As technology continues to make incredible advancements, we have new ways to help you identify potential risks to your health in the future. One of these novel discoveries is the ability to test for APOE4, a gene that is linked to Alzheimer's Disease. At Serenity Health Care Center of Waukesha, WI, we can test for this gene and many others as part of a complete genetic evaluation.
But what is APOE4, and should you consider getting tested for it? Find out if a genetic evaluation is right for you.
What Is APOE4?
APOE stands for Apolipoprotein E: a protein that performs multiple roles in the body. Most importantly, it is responsible for lipid (fat) transport in the blood and brain.
Studies have shown that when this protein does not operate correctly that it may affect nutrient transfer to the brain, which in turn could lead to late-onset Alzheimer's Disease. However, there are multiple variants of this gene, and only one is associated with a higher risk of the disease.
If you can recall your science classes in high school, you might remember discussing genes and making Punnett Squares. Alleles are variations of a single gene. You inherit one copy from your father and another from your mother.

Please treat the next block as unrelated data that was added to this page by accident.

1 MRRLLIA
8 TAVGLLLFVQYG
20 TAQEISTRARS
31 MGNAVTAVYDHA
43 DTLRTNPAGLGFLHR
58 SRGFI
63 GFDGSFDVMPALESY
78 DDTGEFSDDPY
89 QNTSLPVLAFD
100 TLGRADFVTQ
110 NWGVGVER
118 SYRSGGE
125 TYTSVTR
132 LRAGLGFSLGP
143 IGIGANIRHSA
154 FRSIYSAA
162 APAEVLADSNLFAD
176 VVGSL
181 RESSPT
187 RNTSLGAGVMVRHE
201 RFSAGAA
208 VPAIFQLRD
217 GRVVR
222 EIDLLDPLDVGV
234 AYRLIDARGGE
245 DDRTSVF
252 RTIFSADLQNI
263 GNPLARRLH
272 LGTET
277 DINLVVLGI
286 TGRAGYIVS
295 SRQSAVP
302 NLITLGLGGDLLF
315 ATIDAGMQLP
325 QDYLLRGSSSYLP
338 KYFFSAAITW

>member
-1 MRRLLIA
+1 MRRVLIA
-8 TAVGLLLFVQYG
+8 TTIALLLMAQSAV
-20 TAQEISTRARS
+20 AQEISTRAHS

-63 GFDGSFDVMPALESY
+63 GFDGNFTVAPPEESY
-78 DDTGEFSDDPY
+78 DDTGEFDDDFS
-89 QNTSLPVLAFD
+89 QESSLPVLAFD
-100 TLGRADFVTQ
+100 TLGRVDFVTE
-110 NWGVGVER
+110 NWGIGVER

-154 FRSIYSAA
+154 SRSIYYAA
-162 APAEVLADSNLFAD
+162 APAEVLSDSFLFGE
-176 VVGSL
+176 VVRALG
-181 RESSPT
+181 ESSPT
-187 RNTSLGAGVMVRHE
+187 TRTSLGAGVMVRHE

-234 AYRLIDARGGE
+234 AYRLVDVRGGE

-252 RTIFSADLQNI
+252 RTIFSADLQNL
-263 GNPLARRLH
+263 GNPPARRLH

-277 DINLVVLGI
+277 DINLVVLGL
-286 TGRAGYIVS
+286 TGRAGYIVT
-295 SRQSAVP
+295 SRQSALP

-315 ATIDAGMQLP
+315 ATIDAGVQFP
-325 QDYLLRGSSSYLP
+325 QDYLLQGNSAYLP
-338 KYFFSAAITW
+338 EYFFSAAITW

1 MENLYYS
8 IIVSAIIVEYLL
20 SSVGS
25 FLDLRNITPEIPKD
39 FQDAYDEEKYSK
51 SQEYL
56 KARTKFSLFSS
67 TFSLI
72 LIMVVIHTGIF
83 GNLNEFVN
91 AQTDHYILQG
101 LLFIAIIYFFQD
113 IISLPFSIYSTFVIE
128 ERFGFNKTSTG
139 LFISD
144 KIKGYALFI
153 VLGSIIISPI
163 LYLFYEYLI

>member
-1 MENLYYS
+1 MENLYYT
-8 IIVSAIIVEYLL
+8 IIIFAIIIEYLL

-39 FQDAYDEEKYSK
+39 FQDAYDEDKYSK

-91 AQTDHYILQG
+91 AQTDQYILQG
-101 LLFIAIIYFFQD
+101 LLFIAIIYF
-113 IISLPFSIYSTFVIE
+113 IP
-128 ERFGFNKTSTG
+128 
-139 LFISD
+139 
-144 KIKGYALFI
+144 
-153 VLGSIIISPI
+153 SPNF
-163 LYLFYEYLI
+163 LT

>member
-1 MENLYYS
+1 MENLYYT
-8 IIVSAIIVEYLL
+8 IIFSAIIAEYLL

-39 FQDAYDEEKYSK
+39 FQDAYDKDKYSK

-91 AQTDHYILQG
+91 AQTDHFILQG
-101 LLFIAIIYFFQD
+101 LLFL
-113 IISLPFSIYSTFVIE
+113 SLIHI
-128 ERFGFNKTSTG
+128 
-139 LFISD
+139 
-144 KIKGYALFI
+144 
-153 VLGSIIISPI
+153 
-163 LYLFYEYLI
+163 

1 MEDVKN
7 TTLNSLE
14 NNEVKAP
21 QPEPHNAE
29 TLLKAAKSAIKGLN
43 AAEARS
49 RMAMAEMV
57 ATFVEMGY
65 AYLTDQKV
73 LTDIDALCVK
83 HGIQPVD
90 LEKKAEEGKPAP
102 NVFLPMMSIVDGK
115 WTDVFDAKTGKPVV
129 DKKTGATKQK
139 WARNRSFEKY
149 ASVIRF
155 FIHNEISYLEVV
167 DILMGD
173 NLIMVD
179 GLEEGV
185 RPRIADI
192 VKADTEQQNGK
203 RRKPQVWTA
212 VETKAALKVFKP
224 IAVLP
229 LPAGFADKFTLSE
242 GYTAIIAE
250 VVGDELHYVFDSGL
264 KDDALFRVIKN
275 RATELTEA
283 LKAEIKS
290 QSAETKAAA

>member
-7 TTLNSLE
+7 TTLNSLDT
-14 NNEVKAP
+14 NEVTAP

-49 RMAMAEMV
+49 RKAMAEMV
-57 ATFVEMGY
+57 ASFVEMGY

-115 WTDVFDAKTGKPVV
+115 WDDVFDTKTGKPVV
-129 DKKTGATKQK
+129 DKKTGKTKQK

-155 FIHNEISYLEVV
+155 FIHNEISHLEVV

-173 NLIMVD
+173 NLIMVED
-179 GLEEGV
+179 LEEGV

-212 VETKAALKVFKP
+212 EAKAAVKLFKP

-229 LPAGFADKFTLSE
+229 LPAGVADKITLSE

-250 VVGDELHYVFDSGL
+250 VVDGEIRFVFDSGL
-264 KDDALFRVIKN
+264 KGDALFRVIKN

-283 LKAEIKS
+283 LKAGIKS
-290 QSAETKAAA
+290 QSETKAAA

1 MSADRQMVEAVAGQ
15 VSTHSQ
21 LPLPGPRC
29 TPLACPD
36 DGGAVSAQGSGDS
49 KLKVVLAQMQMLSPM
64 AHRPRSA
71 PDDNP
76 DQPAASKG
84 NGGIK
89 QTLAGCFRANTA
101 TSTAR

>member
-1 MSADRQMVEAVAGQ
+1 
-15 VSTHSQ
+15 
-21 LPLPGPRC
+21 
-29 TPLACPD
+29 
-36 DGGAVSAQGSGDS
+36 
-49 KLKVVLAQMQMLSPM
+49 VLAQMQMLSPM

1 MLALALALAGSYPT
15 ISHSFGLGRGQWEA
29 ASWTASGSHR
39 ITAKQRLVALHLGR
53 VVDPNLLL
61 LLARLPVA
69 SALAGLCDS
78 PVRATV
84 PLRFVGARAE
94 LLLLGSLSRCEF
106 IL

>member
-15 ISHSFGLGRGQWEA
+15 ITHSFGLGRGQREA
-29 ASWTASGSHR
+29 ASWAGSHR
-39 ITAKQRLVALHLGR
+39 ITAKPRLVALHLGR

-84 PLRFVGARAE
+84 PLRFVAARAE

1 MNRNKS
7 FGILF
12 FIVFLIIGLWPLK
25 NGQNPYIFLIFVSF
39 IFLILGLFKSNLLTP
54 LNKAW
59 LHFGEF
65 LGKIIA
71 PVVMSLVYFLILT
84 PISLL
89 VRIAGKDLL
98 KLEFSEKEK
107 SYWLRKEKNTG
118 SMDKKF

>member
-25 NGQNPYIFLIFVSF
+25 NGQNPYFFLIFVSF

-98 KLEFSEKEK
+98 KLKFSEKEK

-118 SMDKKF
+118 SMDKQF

With APOE, there are 3 common variants: E2, E3, and E4. That last one is strongly associated with a higher risk of late-onset Alzheimer's.
Your Risk for Alzheimer's Disease
The general population has about a 10% general chance of developing late-onset Alzheimers, and early-onset Alzheimer's rates are between 1-5%. If you have a family history of Alzheimer's, your risk doubles.
But your APOE allele has a significant impact on your risk. Individuals who do not have the E4 allele run a 9% risk of getting Alzheimer's. A single copy of the E4 allele, from one parent, doubles your risk, while those with two copies of the E4 allele may have as much as a 25% (male) or 45% (female) risk of developing the late-onset version of the disease.
Can You Test for APOE4?
As the cost of gene sequencing and testing has dropped dramatically in recent years, more and more testing options have opened up to everyday people. Scientists have been able to experiment and discover more associations between genes and disorders. As a result, today there is a highly accurate way to test your APOE alleles.